BS4S14_RM_T6 v1.1_Ethics in Business Research.pdf - RESEARCH METHODS BS4S14 Research Methods Topics learning objectives Ethics in business

BS4S14_RM_T6 v1.1_Ethics in Business Research.pdf -...

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RESEARCH METHODSBS4S141Research MethodsTopic’s learning objectives:Ethics in business research(Adapted from Research Methods for Business Students (Saunders et al. 2011))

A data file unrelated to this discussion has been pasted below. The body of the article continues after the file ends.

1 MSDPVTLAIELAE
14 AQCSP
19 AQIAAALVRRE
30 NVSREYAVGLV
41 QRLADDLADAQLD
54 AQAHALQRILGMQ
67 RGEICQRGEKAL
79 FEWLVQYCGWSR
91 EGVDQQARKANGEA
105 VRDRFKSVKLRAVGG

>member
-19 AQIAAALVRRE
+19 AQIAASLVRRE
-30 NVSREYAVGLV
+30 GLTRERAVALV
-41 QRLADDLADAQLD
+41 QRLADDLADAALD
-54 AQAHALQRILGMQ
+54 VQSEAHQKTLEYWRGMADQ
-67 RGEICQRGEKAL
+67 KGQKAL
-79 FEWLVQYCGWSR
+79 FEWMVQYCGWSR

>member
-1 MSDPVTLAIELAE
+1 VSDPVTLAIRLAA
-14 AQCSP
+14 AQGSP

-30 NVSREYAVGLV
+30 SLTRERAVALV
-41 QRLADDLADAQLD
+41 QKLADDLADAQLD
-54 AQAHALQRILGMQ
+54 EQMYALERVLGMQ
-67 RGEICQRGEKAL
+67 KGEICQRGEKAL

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RESEARCH METHODSBS4S142Ethics in business researchEthics has always been a part of business practice, thinking and education. In fact the educational field of ethics predates that of business. Ethics, however, is becoming increasingly central to business and research rather than something peripheral. This is partly because of the many organizations ceased to exist in the last few years due to unethical behaviour such as Enron and Lehman Brothers. As research plays a role in how organizations understand the world and shape their decisions ethics is an integral part of research. So far we have given an overview of why ethical behaviour is in the interest of the organization but there is an additional dimension in research which involves the participants in data collection and anyone else who is affected in any way. These considerations are far less in humanities and business than in other areas such as medicine but there are still important issues. The expansion of data and our ability to collect it also raise issues of personal data privacy. Beyond it being beneficial and the right thing to do, ethics is increasingly being legislated such as the Sarbanes-Oxley Act 2002 that requires publicly listed organizations in America to publish their code of ethics. While ethics is different to law upholding, promoting a code of ethics can pre-empt actions that may eventually lead to the law being broken. Ethics is also related to corporate social responsibility but that is not our focus here. Some useful definitions are: ‘First of all, do no harm’ Hippocratic Oath. ‘Do unto others as you would have them do unto you’ Anonymous, known as the golden rule. ‘Each individual scientist has the ethical responsibility to seek knowledge and strive to improve the quality of life’ (Shaughnessy et al. 2000).
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